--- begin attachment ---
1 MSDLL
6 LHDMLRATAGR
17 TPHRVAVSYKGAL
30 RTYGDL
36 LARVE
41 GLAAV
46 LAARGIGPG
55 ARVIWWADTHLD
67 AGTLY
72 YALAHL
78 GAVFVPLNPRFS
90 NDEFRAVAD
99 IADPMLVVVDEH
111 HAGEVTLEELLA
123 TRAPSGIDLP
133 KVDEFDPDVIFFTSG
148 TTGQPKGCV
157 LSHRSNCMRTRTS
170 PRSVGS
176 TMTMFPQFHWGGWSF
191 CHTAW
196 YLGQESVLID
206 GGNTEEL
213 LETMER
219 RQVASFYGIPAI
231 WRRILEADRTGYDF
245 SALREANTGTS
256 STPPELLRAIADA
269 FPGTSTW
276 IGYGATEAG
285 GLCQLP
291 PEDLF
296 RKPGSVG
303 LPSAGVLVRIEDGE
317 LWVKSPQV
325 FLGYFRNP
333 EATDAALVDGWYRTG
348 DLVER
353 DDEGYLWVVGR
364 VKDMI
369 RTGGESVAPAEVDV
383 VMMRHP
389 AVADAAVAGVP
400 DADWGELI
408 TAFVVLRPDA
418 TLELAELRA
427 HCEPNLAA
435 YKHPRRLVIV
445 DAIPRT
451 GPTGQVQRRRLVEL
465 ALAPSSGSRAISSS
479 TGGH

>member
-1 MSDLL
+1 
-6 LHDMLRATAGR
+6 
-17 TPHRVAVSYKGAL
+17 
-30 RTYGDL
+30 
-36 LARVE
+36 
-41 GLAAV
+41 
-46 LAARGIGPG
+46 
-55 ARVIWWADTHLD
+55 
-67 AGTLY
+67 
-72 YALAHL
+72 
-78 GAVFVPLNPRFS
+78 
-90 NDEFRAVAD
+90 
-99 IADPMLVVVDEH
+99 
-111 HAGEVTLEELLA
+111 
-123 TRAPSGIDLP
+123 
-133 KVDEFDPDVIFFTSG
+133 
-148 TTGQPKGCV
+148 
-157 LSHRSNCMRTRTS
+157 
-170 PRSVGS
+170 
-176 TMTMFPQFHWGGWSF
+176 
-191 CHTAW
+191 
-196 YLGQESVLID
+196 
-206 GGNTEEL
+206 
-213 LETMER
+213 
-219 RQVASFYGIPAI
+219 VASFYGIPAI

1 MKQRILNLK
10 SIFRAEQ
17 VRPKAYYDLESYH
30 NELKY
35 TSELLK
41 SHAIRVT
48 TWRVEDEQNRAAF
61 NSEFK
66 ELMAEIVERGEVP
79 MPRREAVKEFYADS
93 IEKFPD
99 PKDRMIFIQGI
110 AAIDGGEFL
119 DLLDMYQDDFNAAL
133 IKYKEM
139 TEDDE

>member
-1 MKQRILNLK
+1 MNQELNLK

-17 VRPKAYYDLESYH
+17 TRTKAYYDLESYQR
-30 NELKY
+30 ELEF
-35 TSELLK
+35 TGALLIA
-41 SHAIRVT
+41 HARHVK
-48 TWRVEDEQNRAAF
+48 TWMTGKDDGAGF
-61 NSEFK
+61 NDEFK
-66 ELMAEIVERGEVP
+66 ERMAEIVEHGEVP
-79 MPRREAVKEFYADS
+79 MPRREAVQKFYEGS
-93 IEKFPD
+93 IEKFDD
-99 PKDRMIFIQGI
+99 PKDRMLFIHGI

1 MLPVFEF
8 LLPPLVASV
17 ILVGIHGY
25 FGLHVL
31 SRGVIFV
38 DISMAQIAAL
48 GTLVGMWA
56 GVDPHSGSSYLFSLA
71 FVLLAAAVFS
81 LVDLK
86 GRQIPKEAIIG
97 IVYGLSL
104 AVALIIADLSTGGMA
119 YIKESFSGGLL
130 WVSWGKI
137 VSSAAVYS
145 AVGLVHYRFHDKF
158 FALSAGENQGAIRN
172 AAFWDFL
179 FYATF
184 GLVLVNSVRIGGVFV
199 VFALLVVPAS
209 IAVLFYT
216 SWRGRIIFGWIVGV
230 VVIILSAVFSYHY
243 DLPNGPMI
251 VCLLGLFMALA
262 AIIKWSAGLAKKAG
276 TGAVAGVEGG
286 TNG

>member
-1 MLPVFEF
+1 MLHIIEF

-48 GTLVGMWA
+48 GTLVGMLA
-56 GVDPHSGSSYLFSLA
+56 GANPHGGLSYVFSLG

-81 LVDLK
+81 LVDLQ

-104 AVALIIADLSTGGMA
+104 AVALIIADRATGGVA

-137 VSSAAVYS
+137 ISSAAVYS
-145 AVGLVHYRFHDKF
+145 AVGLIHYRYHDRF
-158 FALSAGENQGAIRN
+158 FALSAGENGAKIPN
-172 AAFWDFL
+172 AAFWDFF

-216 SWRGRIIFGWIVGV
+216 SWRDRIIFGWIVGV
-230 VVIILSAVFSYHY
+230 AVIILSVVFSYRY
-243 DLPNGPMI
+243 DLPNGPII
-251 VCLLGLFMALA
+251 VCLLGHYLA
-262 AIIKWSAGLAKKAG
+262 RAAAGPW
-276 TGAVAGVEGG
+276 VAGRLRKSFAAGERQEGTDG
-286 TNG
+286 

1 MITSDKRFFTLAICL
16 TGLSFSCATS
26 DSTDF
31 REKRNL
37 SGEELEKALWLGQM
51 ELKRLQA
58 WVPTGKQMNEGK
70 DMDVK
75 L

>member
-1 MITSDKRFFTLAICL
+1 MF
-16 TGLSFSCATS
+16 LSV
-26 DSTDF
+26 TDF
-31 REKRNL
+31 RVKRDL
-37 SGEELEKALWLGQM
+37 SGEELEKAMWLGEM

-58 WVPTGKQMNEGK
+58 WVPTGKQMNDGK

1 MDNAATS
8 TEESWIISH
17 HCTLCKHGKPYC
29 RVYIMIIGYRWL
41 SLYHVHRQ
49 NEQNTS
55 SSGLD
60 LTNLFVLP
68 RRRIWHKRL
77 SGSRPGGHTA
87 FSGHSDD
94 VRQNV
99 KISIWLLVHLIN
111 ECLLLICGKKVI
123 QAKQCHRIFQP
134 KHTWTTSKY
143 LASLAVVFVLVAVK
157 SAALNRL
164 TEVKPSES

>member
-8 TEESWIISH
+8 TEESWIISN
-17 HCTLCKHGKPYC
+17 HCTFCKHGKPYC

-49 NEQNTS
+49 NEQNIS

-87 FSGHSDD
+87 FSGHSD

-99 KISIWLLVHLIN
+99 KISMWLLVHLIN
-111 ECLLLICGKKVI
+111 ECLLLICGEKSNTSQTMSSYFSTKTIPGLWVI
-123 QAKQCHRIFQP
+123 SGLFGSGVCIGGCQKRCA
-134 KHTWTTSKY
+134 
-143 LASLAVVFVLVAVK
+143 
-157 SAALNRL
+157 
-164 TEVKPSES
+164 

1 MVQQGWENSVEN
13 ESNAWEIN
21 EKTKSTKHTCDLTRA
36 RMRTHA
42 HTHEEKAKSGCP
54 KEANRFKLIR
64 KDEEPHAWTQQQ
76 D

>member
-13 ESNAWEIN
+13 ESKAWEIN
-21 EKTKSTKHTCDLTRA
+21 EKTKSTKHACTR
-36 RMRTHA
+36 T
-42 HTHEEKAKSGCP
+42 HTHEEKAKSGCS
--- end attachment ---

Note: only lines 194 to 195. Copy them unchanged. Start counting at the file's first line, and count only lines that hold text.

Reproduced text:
-230 VVIILSAVFSYHY
+230 AVIILSVVFSYRY